On his first catch with a defender dancing with him cheek-to-cheek, Butz said, “As I was catching the ball I though, ‘Oh, oh, I might get lit up here.’ But I got loose and our punt return team broke me loose. They did an excellent job all day, giving me holes.

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“I made a few cutbacks, but all credit to those guys for creating the holes,” said Butz, a 5-9, 175-pound senior from Cincinnati Moeller.

And the second punt, the short one?

“I was yelling, ‘No, no, no,’ to get our guys away from it,” he said. “But it popped right up to me and I made a guy miss and it was right there.”

Said Chamberlin, “I was saying, ‘no, no, no,’ but then everybody was running away from him and he snagged it. I think they relaxed when they heard us yelling, ‘No, no, no.’ So Butzy said, ‘I’ll take it.’”

Andrew Rothstein rumbles for yards in the Flyers’ Saturday win.

Returning punts isn’t a fun thing for most to do, standing like a totem pole waiting for a ball to come down with 11 behemoths stampeding toward you. That, though, isn’t the way Butz feels.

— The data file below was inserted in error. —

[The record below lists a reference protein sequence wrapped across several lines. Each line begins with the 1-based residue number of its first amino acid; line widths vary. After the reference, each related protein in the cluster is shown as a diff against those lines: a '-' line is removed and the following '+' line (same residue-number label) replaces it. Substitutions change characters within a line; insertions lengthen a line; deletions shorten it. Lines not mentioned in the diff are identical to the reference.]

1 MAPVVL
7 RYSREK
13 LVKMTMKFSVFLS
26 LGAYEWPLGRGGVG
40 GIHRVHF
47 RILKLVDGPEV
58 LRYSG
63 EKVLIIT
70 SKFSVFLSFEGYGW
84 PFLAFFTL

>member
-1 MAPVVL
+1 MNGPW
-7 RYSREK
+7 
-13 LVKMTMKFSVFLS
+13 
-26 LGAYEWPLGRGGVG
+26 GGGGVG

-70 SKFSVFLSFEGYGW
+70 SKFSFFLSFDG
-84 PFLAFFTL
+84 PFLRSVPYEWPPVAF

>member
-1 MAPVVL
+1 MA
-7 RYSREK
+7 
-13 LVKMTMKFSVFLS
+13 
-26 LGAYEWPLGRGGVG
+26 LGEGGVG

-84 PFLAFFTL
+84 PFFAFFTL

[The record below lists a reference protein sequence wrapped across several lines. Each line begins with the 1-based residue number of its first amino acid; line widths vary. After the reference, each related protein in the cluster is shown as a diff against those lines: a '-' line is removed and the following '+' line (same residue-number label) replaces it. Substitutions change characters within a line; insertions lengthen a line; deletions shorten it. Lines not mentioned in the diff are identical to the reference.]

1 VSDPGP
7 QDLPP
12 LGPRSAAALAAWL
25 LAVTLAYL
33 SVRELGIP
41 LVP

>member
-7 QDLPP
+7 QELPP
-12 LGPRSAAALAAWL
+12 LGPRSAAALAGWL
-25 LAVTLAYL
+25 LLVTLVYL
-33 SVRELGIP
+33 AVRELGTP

“I love it because it gives me open space and lets me do my thing in open space,” he said.

With two losses and San Diego still unbeaten, the PFL championship is beyond UD’s reach but they showed what they are about Saturday. Playing for pride stinks, but it is something teams with character do.

“That team (Marist) today is pretty good and they have a defense that flies around, they are all over the place,” said Butz. “All credit to our offensive line. They dominated all afternoon.”

“It was our typical offense dominating,” said Chamberlin. Amazingly, the Flyers were in the red zone seven times and scored touchdowns all seven times.

“I loved the way Jake Chisholm played, seeing the holes and running through them,” Chamberlin added.

While the Flyers were running up 519 yards of total offense and scoring 34 or more points for the seventh time in eight games, the defense didn’t break. As usual, it bent a lot, but didn’t break.

Also, as usual, one of the PFL’s top tacklers, Brandon Easterling, had four solos and eight total tackles. Grant Dyer led the Flyers with 10 tackes (six solos) and Matthew Clifford had eight tackles (seven solos) and picked off a pass and returned it 38 yards.

Food poisoning? Well, 59 points looks as if the Flyers are fully recovered.

Adam Trautman:  Need anyone say more?